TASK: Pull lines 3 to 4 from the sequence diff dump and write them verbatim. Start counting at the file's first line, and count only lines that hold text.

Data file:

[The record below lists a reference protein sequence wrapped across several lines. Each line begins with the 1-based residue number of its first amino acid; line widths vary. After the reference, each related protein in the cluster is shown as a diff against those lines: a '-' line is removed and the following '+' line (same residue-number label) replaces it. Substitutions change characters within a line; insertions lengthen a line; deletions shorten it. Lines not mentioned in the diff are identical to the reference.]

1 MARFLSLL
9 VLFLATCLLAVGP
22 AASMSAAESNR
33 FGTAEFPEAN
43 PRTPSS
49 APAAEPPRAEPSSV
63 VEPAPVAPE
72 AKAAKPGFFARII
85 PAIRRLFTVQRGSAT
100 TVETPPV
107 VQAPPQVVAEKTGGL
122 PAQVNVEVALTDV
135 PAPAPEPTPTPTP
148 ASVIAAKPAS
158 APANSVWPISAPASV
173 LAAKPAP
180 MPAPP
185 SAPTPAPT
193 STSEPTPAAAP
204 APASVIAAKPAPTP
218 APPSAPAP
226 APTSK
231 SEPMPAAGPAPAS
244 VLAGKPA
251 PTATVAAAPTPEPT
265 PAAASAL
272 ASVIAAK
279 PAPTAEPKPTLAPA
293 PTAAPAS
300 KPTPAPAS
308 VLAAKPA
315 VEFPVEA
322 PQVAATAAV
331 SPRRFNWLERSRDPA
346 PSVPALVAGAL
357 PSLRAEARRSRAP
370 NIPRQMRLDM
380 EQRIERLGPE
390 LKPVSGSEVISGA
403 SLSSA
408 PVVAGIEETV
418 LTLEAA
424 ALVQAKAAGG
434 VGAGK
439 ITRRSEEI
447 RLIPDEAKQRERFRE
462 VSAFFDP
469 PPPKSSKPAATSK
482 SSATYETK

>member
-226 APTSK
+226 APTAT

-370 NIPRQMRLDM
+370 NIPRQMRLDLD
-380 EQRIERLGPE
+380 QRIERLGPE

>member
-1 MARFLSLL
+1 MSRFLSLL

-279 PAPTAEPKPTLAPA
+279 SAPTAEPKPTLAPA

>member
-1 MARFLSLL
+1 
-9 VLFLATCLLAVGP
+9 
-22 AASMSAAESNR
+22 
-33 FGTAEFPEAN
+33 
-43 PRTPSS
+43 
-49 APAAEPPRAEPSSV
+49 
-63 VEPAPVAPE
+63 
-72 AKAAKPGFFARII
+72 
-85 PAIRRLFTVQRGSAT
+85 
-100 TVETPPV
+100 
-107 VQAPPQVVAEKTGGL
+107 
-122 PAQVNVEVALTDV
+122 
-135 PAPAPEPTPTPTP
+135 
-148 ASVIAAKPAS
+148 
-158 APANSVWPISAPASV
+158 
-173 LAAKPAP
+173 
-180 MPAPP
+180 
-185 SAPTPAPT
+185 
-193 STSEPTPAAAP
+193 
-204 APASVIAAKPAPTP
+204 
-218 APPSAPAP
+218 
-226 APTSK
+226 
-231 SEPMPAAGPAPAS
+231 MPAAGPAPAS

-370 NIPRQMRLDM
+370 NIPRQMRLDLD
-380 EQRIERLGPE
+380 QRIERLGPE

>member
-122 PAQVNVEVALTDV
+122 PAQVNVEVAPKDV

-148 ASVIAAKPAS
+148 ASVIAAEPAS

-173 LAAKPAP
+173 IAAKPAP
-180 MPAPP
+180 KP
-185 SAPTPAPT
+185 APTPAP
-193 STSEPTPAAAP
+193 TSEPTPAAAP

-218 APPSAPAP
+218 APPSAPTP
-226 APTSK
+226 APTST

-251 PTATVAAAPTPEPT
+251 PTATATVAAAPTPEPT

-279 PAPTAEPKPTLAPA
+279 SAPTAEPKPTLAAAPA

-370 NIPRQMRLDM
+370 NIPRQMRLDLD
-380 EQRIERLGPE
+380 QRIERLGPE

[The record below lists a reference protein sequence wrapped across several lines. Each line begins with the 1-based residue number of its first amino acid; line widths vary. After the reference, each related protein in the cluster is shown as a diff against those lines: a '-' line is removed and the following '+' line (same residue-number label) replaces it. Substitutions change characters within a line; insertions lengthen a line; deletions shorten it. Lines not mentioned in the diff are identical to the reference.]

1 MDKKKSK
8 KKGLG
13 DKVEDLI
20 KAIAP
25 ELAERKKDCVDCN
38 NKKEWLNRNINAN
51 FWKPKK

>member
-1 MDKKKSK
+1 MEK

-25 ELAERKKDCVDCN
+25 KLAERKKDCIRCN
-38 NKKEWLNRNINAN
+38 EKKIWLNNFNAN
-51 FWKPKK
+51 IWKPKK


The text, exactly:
9 VLFLATCLLAVGP
22 AASMSAAESNR